Margaret Jull Costa’s translation of José Maria Eça de Queirós’s The Maias: Episodes from Romantic Life has been hailed by such literary critics as Harold Bloom as infinitely more readable than the other versions of this nineteenth century Portuguese masterpiece available in English. They agree that it will no doubt become the standard translation.
Set in Lisbon at the close of the nineteenth century, The Maias can be viewed as a classic bildungsroman, or coming-of-age novel. Carlos da Maia, the novel’s young hero and the heir to one of Portugal’s greatest fortunes, has been living a petty, idle life of parties, fine wine, and romantic intrigue. Suddenly, he is forced to learn that all the money in the world cannot buy happiness and to accept the fact that actions have consequences, even though it might take generations for the results of irresponsible conduct to come to light.
Carlos grows up under the tutelage of his illustrious, highly principled and loving grandfather, Alfonso da Maia, after his father Pedro da Maia commits suicide in “romantic” desperation upon the departure of his beautiful and mysterious wife, Maria Monforte, with a man simply called the Italian. Maria takes with her Carlos’s sister, Maria Eduarda, whom she favors, but leaves Carlos behind in the care of his father. Knowing full well the horrific family drama, and in time coming to learn that his sister has died, Carlos grows up and flourishes at the hands of his attentive grandfather, who takes solace in his grandson as the youngster grows in kindness and character.
Although he is heir to one of Portugal’s largest family fortunes, Carlos applies himself to his education and decides on a career in medicine to help his fellow human beings. However, despite his high intelligence and his well-meaning plans, after his return from the University of Coimbra to Lisbon, he soon falls into the opulent lifestyle of the city’s upper crust. Sleeping until all hours, dressing luxuriously, lunching for hours, dining and drinking well into the night, attending the theater, and conducting casual sexual rendezvous in carriages with the wives of the local nobility take up all his time. He never gets around to establishing a list of patients, not to mention writing medical treatises or helping his fellow man. His offices in time become merely well-decorated meeting places for his long list of dandified acquaintances.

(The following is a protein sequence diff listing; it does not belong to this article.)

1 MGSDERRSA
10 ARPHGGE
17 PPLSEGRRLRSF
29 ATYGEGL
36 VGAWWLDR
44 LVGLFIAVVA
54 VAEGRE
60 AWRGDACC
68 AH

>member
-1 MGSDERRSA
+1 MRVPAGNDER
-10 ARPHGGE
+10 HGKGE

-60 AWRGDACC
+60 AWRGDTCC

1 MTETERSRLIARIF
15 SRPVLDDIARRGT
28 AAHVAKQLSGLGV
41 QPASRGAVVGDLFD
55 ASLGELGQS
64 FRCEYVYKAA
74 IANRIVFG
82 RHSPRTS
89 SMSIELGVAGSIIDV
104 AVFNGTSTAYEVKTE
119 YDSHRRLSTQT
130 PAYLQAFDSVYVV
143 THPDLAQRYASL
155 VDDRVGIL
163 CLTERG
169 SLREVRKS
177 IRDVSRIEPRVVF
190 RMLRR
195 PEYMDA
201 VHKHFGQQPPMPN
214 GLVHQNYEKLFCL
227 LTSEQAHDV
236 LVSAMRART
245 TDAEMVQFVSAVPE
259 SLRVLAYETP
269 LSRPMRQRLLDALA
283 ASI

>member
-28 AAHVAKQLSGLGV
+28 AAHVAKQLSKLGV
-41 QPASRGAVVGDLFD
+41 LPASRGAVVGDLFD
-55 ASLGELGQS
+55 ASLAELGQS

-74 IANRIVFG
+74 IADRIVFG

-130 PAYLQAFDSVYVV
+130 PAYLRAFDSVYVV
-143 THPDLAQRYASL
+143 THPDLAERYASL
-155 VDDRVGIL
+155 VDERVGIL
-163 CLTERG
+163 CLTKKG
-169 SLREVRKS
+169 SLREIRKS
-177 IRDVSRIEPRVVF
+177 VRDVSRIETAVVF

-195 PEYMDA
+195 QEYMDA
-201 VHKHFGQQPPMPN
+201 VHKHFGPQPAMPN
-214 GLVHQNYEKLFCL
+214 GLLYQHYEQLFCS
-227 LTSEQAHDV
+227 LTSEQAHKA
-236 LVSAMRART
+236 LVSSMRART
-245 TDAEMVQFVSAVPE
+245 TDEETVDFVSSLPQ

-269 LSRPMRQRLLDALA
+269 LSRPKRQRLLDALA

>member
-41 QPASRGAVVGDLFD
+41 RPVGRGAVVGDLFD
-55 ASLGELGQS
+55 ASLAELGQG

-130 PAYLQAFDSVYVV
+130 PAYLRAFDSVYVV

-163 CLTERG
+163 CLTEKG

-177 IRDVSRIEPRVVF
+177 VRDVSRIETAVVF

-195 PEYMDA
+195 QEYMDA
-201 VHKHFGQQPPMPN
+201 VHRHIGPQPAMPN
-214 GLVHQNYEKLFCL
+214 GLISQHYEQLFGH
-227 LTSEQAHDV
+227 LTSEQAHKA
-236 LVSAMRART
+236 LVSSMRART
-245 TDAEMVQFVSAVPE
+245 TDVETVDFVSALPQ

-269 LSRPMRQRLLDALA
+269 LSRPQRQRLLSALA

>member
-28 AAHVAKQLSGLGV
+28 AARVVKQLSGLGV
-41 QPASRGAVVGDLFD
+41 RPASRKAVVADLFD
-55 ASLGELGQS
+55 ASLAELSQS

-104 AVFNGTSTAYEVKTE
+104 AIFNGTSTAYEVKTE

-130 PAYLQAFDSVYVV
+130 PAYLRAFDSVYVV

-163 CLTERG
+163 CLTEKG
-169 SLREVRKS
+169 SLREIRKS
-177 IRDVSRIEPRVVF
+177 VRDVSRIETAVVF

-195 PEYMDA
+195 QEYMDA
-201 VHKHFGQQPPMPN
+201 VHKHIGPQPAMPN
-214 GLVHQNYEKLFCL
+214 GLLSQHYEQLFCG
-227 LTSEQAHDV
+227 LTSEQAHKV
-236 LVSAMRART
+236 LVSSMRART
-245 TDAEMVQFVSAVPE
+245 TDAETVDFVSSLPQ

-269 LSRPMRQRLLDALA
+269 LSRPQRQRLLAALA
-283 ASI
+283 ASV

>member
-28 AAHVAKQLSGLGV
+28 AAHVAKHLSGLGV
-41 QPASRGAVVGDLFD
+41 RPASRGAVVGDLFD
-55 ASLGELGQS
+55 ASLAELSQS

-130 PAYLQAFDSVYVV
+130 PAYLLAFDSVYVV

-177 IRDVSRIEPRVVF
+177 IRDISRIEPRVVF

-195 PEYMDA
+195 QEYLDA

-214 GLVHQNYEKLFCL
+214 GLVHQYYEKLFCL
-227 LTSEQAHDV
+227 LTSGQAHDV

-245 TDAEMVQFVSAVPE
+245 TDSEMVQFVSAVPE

Chief among these friends is João da Ega, who, after being cast aside by the love of his life, spends most of his time at the Maias’ richly decorated compound known as Ramalhete in the neighborhood of Janelas Verdes on the outskirts of Lisbon. Another friend, Dámaso Salcede, uses women for social gain. When these young, fashionable men tire of women, they coldly cast them aside and get angry when the women make a scene or have the effrontery to tell them they love them. Despite numerous affairs, Carlos has never been in love and looks askance at men who feel passion and devotion. However, this is shortly to change.
Meanwhile, Carlos’s grandfather feels deeply disappointed by his grandson’s behavior but remains patiently waiting in the family dwelling, in Olivas, for his sole heir to put aside childish things and grow up. Although he may not be ready, life will soon hit Carlos da Maia over the head and he will fall down hard.
The main plot of the novel begins one night when Carlos spies a beautiful, sophisticated-looking woman who, his pompous friend Dámaso tells him, is Maria Gomez, newly arrived from Brazil with her husband, Castro Gomez, and young daughter, Rosa. The boastful Dámaso promises Carlos an introduction but fails to deliver. When Carlos is called to attend the Gomez family’s governess, Miss Sarah, Maria and Carlos instantly connect and begin an affair after the husband returns to Brazil. Carlos buys an idyllic summer home in the forest, and Maria and Rosa move in. The couple are ecstatically happy and plan to run away togetherthat is, until Castro returns and informs Carlos that Maria is merely his mistress, not his wife, and that, in fact,...
(The entire section is 1692 words.)